That social-being. in many cultural formed, is evidence nate or natural ungendered, that

fully is not

human an attribute in

own mortality, "usually decid [ing] to remain in this world as long as fife seems hospitable" (Gottlieb 2004, p. 264).
Abortion. with the The status North of American fetuses, obsession and the


a cultural

1991, (Bloch 1993, Carsten 1995, Delaney Lambek & Strathern 1998, Loizos & Heady 1999). As Hartouni observed, "Who or what
is called person is, among other things, a


highly contingent historical formation; it is both the site and the source of ongoing cul
tural as contests and a self-evident always fact of under nature" construction (Hartouni

origin of life has been scrutinized by an thropologists who have shown that abortion is only sometimes about when life begins (Morgan & Michaels 1999). Efforts to see be yond the polarizing politics of life and per sonhood include Ginsburg's (1989) ground breaking ethnography of abortion activists in
Fargo, porters hostile women North Dakota, which are not because The grant argued that sup and opponents to one another as nurturers. or on fundamentally both sides value to an may relations, be

1999, p. 300).
In part gized that reign and as a reaction discourses against the biolo a-social of personhood have anthropologists

in the west,

documented the ways in which personhood is initiated and effected through the social
exchange of body substances and the provi

willingness personhood as kin

thropomorphize contingent

sion of feeding, nurturing, and care (Astuti 1993, Carsten 1995, Conklin 2001, Conklin & Morgan 1996, Lambek & Strathern 1998, Sobo 1993). Strathern (1988) inspired a gen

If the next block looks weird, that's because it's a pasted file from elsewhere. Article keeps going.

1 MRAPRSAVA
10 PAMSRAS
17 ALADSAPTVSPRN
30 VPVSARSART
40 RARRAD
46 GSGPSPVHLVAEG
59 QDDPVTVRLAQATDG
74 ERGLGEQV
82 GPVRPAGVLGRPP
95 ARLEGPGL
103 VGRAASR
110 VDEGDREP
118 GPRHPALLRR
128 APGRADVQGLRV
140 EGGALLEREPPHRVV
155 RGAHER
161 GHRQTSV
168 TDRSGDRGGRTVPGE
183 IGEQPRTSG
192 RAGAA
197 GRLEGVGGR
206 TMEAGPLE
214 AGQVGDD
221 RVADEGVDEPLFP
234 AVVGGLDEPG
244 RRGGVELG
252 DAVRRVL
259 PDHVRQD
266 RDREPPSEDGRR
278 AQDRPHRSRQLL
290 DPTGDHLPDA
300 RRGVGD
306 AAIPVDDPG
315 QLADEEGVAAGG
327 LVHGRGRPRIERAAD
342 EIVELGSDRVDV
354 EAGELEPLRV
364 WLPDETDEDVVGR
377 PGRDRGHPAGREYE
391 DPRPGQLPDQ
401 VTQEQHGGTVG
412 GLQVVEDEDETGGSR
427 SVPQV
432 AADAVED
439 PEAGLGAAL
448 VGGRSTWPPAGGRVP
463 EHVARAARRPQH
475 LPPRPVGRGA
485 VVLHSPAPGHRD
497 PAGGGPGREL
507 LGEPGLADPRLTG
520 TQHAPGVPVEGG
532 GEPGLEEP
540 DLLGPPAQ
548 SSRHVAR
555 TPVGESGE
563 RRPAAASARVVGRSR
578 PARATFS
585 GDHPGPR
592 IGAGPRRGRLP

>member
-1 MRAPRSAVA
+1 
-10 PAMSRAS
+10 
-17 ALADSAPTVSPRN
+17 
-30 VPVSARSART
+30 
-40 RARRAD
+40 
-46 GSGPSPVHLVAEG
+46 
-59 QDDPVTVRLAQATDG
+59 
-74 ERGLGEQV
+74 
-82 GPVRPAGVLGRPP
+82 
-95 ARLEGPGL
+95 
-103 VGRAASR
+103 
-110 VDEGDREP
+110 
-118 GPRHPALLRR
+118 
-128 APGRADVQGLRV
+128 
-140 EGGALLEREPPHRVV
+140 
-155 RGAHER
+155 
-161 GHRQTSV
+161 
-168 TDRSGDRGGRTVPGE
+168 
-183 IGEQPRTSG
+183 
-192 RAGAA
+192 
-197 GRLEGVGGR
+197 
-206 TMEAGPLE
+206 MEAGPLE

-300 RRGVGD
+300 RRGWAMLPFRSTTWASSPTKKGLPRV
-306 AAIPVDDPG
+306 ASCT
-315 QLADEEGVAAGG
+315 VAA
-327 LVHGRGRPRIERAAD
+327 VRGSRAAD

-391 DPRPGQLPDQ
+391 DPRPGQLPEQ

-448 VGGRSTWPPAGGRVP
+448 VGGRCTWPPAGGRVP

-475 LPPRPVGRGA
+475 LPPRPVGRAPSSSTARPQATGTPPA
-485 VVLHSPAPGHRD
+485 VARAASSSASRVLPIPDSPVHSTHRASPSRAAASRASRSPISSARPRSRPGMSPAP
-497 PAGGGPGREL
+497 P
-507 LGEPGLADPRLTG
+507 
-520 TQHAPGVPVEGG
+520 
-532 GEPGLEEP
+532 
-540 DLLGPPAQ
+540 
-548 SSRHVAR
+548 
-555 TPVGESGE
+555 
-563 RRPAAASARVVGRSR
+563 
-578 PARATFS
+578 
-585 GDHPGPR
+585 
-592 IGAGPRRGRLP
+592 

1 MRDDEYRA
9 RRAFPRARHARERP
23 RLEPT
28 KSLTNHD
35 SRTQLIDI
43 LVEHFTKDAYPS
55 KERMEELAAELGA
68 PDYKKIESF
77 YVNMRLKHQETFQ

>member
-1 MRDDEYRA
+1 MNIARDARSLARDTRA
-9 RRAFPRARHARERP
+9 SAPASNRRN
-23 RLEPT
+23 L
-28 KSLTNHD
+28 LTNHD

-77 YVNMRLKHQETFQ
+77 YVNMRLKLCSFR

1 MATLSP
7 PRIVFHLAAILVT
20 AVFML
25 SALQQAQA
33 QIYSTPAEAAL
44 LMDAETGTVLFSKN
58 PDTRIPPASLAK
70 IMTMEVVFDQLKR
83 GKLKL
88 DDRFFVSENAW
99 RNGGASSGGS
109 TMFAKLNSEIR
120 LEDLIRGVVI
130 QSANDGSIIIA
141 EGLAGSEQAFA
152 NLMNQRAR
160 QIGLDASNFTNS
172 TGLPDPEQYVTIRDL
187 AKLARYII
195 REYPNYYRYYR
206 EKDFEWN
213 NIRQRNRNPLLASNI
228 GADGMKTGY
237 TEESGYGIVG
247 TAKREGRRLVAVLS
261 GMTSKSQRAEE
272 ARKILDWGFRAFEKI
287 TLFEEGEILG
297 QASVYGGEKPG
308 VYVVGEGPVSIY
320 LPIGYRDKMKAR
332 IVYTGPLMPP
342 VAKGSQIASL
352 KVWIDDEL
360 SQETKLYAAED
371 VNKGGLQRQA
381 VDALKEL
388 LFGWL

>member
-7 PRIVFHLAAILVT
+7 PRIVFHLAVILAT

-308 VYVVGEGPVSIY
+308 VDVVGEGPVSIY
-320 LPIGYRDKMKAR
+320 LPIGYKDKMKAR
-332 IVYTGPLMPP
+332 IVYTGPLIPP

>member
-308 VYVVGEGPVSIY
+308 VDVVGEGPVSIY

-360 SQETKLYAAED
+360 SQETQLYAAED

eration sons or are of scholars "partible" when she argued that per rather than autonomous other words, they "social produce"



physical health and vitality, parenting expecta

tions, being logical economic considerations, spiritual that have litde to do with the status of fetuses or infants. well onto


self-contained; reveal the




or denying personhood may justify abortion, infanticide, or infant neglect (Sargent 1989, Scheper-Hughes 1992).Morgan (1998) shows
the status of the unborn to be ambiguous and

(Konrad 1998, p. 645). Personhood is ascribed during social birth rituals, of which biological birth may be only one feature (Morgan 2002 [1989]). The no tion of social birth is useful because it high
lights the gradual, malleable, and contested

unknowable in highland Ecuador, where some

women because not consider abortion it is "murder" will but because into one's objectionable one own not should

take God's Recent

hands. of



ten ascribed.

through which
But concept

points that offers and

is of
out, in

as Gammeltoft

abortion have to be understood in the context of the political threats to legalized abortion in
the U.S. elsewhere. and access By to safe, affordable women's abortion agency emphasizing

it is a normative sight into

little subjec



tive feelings regarding the social and moral status of fetuses and infants" (2002, p. 320). The concept of social birth obscures situations inwhich the agency for personhood is thought

and pragmatism
constraints, some

in negotiating

have re

jected the "fetal imperative" and provided

a critical counterbalance to epidemiological

The Beginnings and Ends ofLife


studies nore ume abortion


rights-based voices.

discourses Contributors

women's about note

that ig to a vol on may








thropology can benefit from viewing repro

duction the ways itself as a key people site for understanding reconceptualize and in which